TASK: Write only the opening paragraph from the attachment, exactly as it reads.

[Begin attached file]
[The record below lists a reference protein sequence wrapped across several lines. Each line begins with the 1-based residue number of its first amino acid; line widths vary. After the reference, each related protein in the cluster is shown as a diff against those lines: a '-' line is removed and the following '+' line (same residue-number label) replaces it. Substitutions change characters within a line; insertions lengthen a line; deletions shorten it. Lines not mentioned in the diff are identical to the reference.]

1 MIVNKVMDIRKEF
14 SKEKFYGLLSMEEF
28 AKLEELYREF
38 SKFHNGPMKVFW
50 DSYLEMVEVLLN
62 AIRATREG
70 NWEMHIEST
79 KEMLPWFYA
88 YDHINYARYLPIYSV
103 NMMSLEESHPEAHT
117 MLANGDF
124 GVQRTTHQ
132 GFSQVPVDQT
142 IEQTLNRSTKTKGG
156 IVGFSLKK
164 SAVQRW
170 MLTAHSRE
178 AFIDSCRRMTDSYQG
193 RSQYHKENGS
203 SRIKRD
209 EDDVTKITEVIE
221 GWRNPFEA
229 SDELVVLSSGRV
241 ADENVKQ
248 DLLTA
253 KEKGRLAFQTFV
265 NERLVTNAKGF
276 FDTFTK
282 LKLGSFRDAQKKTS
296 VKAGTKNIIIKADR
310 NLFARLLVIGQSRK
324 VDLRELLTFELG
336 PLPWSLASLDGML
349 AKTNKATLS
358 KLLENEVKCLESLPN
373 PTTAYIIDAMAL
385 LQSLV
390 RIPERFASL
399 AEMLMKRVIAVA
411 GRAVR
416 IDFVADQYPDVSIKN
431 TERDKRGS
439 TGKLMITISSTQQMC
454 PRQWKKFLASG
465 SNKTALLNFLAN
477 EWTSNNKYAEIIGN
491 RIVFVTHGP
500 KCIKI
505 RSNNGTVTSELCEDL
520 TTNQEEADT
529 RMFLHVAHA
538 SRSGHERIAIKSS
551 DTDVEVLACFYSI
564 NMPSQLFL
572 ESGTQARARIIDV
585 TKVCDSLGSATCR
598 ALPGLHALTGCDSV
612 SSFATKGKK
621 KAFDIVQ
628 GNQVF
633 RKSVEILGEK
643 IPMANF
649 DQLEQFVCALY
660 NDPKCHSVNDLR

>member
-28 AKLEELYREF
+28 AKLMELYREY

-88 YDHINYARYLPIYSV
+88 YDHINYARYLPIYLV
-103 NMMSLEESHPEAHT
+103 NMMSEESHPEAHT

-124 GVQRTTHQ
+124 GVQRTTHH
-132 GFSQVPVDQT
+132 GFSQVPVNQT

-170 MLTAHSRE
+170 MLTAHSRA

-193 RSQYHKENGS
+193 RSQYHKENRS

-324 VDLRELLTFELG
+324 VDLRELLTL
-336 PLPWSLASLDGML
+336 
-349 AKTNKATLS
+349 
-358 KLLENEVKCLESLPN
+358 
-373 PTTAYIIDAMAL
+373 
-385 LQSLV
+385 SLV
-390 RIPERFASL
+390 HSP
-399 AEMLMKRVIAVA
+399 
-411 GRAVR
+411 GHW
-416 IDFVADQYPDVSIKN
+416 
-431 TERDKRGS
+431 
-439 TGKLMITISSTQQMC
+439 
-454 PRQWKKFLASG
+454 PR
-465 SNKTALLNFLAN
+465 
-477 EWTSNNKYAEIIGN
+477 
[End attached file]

[The record below lists a reference protein sequence wrapped across several lines. Each line begins with the 1-based residue number of its first amino acid; line widths vary. After the reference, each related protein in the cluster is shown as a diff against those lines: a '-' line is removed and the following '+' line (same residue-number label) replaces it. Substitutions change characters within a line; insertions lengthen a line; deletions shorten it. Lines not mentioned in the diff are identical to the reference.]